Over in the Office of Secret Conspiracies Hersh is talking about Shaw's abilities and how he trained her himself (interesting) and that if she doesn't want to be found, she's not going to be found. Which isn't what Penn Two wants to hear, he wants to know if she's going to look into the Aquino situation or come after them for revenge. Hersh's guess is both! She's a multitasker! A woman after my own heart. I'm fond of both, especially since now I'm wondering what did get Aquino onto the Machine's list. Hersh is fond of both too, that's the first flicker of an expression we've seen on his face in, oh, ever? He looks proud of her. That's an interesting comment on his character. Pride in his student will have to wait, Penn Two wants him to take care of the Aquino situation, and wants to know if they've tracked down Cole's contact in the CIA yet. Her name, as it turns out, is Veronica Sinclair. Root will take this information and run with it now, at least as much to get ahead of them as anything else, I'd wager.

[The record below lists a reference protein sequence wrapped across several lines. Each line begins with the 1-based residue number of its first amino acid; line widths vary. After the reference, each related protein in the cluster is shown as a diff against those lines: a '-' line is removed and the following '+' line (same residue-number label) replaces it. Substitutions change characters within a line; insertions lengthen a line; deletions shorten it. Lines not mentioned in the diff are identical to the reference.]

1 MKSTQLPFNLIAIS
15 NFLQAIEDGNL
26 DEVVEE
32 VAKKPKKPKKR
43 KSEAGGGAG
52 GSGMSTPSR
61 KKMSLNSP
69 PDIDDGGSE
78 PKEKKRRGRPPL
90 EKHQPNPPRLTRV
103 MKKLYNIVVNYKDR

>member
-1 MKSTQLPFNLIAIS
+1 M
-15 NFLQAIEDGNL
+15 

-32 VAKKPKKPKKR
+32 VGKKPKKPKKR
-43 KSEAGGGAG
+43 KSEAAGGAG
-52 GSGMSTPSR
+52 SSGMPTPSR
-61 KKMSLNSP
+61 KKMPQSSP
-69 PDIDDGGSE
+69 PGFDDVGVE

Back in the apartment of dead drug dealers Shaw is pulling out Cole's flash drive and plugging it in to find out just what the hell is on it, maybe what he died for. There's a photograph presumably of Aquino, a bank statement from Banque Standard Suisse involving a good chunk of change, looks like five figure transfers at least one of which went to something called the Intercontinental Savings and Loan. The BSS account belongs to a person of Middle Eastern name is the closest I can narrow that down, and the ISL account does belong to Aquino. It's hardly probative, though, at least not by my standards given the number of people in this line of work who can fake bank transfer history. Oh, but she does find the number of Veronica Sinclair, her partner's CIA contact. Excellent. She makes the call from her phone, which may be a burner phone or maybe her assigned burner phone in which case I have to shake her and wonder what the shit she's playing at. I'll pretend it's one of the drug dealers' phones for the sake of my sanity? Yes? Since we don't see where she pulls it from. She wants to talk to Veronica about Michael Cole, and also apparently to scare the wits out of her since the second thing she says is that whatever Veronica gave Cole may have gotten him killed. It lacks a little something in the way of finesse, but it does have the benefit of brevity and efficiency. Learning that something you know and passed on got the person you passed it to killed is something you want to do as quickly as possible in order not to get killed, yourself. Shaw is about as gentle with Veronica as it's in her to be, but she does insist on a meeting with her usual options of do-it-or-I-hunt-you-down. Veronica agrees, because what else can she do? Not much, sadly.